Good morning. I caught a fat porgy on a home-tied fly the other day, a blind cast into clear ocean water, streaming past boulders on an outgoing tide. It wasn’t the striped bass I was looking for, but I thought it might be good for a few tacos for dinner and that hauled me out of the rut I’ve found myself in these last few weeks. It’s been freestyle mapo tofus with ground beef and chile crisp; skillet pastas with Italian sausages and plenty of kale; crema-marinated chicken grilled and doused in lime; repeat. It gets boring, frankly.
But then came Mr. Porgy and two successful repairs of the refrigerator, once with epoxy and once with machine screws. Everything’s cold. Everything’s copacetic. I feel renewed. I’m still working on the left front burner on the stove, which some people feel threatens the lives of the family. I’ll get it done, and I head into the weekend filled with promise not dread. There’s a lot I want to cook.
Spumoni ice cream cake (above), for instance, to remind me of L&B Spumoni Gardens in Brooklyn, where you can also get a righteous slice of square pizza. (I’ll sub in this pan pizza instead.) Also: the first grilled corn of the season; huli huli chicken; bread-and-butter pickles; watermelon chaat.
I’d like to make this rice salad with currants, almonds and pistachios, and this salmon with tomatoes in foil. Tejal Rao’s keema, please. Melissa Clark’s roasted radish crostini. Dorie Greenspan’s Roman breakfast cake. I’d like to make them all.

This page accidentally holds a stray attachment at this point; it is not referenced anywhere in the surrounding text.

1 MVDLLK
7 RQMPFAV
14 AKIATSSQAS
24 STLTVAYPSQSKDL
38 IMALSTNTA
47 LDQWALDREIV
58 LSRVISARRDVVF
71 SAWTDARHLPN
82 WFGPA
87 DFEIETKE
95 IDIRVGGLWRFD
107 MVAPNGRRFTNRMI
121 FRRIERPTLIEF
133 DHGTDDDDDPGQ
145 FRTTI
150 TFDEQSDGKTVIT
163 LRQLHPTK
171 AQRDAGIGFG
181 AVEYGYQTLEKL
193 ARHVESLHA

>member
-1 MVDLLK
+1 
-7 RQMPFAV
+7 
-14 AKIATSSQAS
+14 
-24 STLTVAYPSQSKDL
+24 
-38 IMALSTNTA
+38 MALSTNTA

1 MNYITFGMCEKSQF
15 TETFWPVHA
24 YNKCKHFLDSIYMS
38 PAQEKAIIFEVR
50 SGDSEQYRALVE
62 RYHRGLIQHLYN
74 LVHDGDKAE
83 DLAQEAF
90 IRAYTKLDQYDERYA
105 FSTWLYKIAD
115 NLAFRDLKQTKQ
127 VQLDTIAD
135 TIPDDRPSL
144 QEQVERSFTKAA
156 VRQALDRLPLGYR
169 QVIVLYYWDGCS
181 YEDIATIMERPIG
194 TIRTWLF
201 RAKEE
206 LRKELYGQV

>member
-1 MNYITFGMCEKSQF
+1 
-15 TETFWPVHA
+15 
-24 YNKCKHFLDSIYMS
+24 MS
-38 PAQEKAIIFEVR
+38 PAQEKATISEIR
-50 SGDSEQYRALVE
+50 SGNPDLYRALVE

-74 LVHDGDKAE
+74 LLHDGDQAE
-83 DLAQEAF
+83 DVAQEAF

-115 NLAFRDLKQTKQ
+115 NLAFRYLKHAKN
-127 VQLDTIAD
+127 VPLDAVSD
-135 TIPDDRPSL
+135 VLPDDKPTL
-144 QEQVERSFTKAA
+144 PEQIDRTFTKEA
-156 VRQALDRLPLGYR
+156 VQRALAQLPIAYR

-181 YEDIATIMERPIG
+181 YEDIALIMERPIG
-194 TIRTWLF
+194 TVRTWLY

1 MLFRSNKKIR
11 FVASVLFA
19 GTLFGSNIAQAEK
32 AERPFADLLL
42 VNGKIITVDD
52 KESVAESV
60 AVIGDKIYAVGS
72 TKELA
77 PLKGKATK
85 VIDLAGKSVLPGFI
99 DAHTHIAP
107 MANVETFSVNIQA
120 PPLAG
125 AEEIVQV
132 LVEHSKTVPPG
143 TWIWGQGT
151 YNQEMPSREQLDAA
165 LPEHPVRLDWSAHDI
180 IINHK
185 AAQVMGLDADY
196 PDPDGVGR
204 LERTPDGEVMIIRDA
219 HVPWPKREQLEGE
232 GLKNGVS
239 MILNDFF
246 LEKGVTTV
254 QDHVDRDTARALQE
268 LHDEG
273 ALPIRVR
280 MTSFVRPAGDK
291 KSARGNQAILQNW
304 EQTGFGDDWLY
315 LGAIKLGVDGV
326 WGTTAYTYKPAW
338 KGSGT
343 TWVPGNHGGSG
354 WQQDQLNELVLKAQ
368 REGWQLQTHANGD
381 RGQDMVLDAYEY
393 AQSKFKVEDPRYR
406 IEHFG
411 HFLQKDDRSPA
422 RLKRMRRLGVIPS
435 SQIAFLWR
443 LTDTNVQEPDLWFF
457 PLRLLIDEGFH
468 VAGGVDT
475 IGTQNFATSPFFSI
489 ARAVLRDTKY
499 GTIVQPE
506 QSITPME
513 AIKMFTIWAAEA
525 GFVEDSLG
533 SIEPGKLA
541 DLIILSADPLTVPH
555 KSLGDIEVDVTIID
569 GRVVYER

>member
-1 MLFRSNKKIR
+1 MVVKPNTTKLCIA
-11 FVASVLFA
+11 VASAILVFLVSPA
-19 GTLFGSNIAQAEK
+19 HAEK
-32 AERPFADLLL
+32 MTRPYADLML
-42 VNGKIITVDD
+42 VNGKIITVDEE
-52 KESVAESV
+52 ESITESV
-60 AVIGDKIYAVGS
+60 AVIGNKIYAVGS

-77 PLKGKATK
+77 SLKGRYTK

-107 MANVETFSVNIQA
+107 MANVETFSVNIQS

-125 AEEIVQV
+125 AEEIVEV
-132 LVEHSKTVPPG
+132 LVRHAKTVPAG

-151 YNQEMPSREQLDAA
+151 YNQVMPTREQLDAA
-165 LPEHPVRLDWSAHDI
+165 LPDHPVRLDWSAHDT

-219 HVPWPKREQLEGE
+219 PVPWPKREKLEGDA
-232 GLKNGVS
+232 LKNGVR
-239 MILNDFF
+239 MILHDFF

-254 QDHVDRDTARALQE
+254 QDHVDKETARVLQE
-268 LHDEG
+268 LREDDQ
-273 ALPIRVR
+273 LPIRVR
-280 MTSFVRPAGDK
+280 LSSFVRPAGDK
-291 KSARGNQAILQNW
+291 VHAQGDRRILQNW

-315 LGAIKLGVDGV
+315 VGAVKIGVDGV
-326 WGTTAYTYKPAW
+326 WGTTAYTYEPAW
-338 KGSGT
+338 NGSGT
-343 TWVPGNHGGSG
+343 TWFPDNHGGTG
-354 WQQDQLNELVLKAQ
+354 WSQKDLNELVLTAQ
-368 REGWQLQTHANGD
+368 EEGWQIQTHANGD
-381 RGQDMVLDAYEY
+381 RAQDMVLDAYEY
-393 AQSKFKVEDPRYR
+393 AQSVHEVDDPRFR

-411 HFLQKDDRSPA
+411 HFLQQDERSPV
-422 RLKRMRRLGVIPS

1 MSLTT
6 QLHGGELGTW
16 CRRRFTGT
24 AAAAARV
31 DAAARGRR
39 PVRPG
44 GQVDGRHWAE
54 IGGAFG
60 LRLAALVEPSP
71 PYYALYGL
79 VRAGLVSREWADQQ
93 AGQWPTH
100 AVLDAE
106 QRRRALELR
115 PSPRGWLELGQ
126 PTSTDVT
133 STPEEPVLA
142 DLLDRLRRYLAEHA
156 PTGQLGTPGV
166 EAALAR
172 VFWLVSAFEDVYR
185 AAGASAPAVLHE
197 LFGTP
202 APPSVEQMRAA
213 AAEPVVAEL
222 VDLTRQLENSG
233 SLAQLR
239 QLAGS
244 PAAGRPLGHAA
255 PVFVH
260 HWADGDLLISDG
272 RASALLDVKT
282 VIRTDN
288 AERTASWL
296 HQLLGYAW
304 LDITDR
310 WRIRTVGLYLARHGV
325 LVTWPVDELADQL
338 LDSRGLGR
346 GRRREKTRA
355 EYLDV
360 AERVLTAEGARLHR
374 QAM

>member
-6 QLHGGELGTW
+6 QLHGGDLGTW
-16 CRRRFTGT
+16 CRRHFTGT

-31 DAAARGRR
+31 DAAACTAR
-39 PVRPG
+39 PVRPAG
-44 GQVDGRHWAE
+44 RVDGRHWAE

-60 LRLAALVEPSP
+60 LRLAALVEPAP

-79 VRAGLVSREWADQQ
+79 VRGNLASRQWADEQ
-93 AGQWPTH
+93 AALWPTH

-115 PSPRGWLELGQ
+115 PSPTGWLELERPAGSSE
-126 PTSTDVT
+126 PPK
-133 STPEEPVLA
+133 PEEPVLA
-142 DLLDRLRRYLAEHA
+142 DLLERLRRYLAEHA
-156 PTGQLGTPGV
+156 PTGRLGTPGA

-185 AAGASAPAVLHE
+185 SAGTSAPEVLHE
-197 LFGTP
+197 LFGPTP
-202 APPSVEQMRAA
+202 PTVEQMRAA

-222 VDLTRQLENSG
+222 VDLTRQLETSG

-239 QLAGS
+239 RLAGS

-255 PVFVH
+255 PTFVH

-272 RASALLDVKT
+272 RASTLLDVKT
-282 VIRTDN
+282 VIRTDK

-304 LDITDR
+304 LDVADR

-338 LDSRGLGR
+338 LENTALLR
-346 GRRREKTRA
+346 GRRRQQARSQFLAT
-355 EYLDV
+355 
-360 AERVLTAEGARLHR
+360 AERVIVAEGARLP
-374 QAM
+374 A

The idea’s just to discover, through your cooking, that there are pleasure centers in your brain that have yet to be activated, that can be activated even in the midst of the pandemic, that can bring you great joy at a time when it’s hard to be joyful, hard to think that joy is in any way an appropriate response to the world at hand. It is, though. It is human and healthy and right.
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Now, it’s a long, long way from baked feta and the cost of skirt steak, but if you like thrillers and noir, S.A. Cosby’s “Blacktop Wasteland” may be for you.
Margaret Lyons alerted me this week that “David Makes Man,” the playwright and screenwriter Tarell Alvin McCraney’s first television series, is now streaming on HBO Max. You should watch or rewatch that, this weekend.
Finally, to play us off, the invaluable Dust-to-Digital introduced me to the Tielman Brothers, a family band from Kupang, Indonesia. They moved to the Netherlands in 1957 and in 1959 recorded what’s thought to be the first Dutch rock record, “Rollin’ Rock.” Here they are performing that song in 1960. It’s wild. See you on Sunday.